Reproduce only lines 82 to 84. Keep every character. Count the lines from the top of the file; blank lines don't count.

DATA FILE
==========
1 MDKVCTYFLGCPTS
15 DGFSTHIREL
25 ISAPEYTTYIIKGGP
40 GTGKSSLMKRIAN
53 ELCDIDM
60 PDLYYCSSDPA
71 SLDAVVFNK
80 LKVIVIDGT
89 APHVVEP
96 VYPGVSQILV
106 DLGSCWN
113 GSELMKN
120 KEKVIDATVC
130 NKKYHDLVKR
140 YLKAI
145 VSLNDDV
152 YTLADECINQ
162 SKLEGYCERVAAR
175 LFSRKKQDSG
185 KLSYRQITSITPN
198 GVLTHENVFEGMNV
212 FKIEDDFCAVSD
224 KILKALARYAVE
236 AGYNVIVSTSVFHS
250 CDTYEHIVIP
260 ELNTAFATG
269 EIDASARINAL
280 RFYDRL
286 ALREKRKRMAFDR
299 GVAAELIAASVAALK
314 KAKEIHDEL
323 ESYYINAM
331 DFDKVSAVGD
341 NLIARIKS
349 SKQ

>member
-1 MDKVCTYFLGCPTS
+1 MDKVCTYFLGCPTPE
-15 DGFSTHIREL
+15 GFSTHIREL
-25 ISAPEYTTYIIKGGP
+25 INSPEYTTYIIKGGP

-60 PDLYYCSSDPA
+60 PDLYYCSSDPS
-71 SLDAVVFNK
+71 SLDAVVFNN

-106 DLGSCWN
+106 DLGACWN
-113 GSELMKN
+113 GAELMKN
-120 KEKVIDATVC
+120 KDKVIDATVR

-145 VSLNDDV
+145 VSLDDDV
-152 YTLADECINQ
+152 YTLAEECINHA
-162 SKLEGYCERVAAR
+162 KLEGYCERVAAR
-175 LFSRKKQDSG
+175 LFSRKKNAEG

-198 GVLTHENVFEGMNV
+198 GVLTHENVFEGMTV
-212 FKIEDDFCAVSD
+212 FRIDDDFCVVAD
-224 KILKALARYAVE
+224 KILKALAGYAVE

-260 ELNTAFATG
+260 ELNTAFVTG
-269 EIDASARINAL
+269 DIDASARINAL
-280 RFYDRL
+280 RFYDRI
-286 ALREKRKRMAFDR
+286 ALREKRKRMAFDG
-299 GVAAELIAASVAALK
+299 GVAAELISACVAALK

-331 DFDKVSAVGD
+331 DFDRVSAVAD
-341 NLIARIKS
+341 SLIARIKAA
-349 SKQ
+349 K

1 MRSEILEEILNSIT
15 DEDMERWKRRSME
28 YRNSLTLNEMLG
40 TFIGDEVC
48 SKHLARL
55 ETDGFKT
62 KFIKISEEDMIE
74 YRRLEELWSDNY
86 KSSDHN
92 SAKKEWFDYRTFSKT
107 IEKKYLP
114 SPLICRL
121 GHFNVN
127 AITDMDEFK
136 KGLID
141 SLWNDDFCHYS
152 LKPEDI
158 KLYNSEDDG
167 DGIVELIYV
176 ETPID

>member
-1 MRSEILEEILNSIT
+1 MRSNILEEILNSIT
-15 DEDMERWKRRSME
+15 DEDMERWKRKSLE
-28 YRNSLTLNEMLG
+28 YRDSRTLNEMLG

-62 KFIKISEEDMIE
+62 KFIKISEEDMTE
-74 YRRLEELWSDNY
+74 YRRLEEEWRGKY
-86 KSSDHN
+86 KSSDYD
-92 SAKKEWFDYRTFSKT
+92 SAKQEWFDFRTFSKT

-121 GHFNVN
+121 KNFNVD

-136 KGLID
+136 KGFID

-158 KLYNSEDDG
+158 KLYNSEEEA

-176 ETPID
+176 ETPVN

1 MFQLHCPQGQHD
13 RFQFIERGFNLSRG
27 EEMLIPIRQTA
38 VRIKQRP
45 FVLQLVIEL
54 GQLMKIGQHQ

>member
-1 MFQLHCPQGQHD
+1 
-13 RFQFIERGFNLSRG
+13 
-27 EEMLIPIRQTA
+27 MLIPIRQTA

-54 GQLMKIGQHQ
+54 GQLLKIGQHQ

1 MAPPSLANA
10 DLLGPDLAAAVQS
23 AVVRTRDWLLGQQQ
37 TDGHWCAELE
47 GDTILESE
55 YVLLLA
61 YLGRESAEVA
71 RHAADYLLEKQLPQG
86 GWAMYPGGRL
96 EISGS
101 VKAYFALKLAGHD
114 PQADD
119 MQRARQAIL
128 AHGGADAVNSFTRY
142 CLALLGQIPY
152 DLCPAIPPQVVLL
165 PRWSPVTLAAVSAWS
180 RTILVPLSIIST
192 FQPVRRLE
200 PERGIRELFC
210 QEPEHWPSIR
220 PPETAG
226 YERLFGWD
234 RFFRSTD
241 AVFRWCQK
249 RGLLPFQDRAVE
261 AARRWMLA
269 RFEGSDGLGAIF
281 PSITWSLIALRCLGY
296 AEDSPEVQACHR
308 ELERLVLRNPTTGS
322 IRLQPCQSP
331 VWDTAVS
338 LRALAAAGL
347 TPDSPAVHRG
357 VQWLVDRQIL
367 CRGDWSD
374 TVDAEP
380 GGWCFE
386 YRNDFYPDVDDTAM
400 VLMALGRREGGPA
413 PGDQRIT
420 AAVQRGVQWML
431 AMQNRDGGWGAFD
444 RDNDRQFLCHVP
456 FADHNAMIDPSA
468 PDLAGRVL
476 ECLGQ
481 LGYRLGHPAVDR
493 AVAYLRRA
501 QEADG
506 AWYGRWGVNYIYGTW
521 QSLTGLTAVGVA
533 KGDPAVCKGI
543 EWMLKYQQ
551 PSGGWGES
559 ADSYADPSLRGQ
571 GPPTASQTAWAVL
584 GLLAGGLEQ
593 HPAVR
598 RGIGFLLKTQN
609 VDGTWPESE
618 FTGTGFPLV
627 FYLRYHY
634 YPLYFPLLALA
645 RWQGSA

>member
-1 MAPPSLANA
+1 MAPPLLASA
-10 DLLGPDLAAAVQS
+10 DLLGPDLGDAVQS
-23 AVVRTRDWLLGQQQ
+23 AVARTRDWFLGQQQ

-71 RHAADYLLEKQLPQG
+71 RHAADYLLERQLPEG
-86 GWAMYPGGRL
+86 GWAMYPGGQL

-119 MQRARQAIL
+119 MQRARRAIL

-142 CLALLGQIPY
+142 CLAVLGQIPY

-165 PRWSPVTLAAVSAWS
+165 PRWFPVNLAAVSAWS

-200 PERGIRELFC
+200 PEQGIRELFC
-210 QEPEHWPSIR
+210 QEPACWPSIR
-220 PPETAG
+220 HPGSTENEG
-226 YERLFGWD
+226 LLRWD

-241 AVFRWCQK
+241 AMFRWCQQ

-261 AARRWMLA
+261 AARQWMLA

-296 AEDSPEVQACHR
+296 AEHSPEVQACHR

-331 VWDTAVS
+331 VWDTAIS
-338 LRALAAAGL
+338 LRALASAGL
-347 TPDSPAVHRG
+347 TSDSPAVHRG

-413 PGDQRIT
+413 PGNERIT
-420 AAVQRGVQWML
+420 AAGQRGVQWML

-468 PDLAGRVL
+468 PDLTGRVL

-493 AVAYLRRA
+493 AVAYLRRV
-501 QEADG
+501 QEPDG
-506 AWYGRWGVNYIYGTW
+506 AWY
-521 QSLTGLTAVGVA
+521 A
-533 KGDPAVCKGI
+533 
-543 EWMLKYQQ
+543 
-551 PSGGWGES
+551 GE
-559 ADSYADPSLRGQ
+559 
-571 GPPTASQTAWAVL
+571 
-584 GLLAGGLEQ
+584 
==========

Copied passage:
+349 K

1 MRSEILEEILNSIT
15 DEDMERWKRRSME